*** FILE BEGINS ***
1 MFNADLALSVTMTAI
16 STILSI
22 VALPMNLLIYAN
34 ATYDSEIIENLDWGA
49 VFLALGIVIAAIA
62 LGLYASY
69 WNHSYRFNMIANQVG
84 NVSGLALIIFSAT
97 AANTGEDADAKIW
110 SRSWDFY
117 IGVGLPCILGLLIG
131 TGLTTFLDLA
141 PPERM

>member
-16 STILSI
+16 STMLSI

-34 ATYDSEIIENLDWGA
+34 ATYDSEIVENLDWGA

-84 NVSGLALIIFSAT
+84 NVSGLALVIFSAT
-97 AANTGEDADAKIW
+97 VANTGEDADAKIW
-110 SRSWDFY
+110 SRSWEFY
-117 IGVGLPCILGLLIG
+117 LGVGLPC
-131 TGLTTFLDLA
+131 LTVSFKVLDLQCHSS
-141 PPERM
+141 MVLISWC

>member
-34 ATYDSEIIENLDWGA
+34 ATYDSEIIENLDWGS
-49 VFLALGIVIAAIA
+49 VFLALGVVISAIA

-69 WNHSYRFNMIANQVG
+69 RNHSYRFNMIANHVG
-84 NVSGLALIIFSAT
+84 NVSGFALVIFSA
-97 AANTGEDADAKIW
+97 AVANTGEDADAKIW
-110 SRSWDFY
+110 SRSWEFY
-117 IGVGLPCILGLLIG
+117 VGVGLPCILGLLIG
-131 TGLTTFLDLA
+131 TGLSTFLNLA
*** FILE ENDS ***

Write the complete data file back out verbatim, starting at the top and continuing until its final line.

1 MFNADLALSVTMTAI
16 STILSI
22 VALPMNLLIYAN
34 ATYDSEIIENLDWGA
49 VFLALGIVIAAIA
62 LGLYASY
69 WNHSYRFNMIANQVG
84 NVSGLALIIFSAT
97 AANTGEDADAKIW
110 SRSWDFY
117 IGVGLPCILGLLIG
131 TGLTTFLDLA
141 PPERM

>member
-16 STILSI
+16 STMLSI

-34 ATYDSEIIENLDWGA
+34 ATYDSEIVENLDWGA

-84 NVSGLALIIFSAT
+84 NVSGLALVIFSAT
-97 AANTGEDADAKIW
+97 VANTGEDADAKIW
-110 SRSWDFY
+110 SRSWEFY
-117 IGVGLPCILGLLIG
+117 LGVGLPC
-131 TGLTTFLDLA
+131 LTVSFKVLDLQCHSS
-141 PPERM
+141 MVLISWC

>member
-34 ATYDSEIIENLDWGA
+34 ATYDSEIIENLDWGS
-49 VFLALGIVIAAIA
+49 VFLALGVVISAIA

-69 WNHSYRFNMIANQVG
+69 RNHSYRFNMIANHVG
-84 NVSGLALIIFSAT
+84 NVSGFALVIFSA
-97 AANTGEDADAKIW
+97 AVANTGEDADAKIW
-110 SRSWDFY
+110 SRSWEFY
-117 IGVGLPCILGLLIG
+117 VGVGLPCILGLLIG
-131 TGLTTFLDLA
+131 TGLSTFLNLA